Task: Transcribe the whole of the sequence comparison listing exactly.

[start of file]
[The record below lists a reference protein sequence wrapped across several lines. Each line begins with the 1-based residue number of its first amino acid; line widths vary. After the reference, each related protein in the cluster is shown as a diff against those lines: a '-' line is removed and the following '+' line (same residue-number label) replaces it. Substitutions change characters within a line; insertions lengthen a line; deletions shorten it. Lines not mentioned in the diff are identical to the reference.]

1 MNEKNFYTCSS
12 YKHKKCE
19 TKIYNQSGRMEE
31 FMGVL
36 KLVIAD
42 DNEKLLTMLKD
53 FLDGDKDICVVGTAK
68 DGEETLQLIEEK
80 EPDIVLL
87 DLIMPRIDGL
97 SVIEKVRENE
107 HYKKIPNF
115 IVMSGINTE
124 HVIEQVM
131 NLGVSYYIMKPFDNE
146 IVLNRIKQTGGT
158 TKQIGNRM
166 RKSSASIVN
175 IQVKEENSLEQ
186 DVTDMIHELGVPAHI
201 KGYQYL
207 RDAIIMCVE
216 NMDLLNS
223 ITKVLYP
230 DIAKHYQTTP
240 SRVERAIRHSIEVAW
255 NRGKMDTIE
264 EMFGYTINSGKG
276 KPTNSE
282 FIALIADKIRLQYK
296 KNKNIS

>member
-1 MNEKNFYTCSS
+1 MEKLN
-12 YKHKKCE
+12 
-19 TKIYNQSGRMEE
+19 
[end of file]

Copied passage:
[The record below lists a reference protein sequence wrapped across several lines. Each line begins with the 1-based residue number of its first amino acid; line widths vary. After the reference, each related protein in the cluster is shown as a diff against those lines: a '-' line is removed and the following '+' line (same residue-number label) replaces it. Substitutions change characters within a line; insertions lengthen a line; deletions shorten it. Lines not mentioned in the diff are identical to the reference.]

1 MNEKNFYTCSS
12 YKHKKCE
19 TKIYNQSGRMEE
31 FMGVL
36 KLVIAD
42 DNEKLLTMLKD
53 FLDGDKDICVVGTAK
68 DGEETLQLIEEK
80 EPDIVLL
87 DLIMPRIDGL
97 SVIEKVRENE
107 HYKKIPNF
115 IVMSGINTE
124 HVIEQVM
131 NLGVSYYIMKPFDNE
146 IVLNRIKQTGGT
158 TKQIGNRM
166 RKSSASIVN
175 IQVKEENSLEQ
186 DVTDMIHELGVPAHI
201 KGYQYL
207 RDAIIMCVE
216 NMDLLNS
223 ITKVLYP
230 DIAKHYQTTP
240 SRVERAIRHSIEVAW
255 NRGKMDTIE
264 EMFGYTINSGKG
276 KPTNSE
282 FIALIADKIRLQYK
296 KNKNIS

>member
-1 MNEKNFYTCSS
+1 MEKLN
-12 YKHKKCE
+12 
-19 TKIYNQSGRMEE
+19 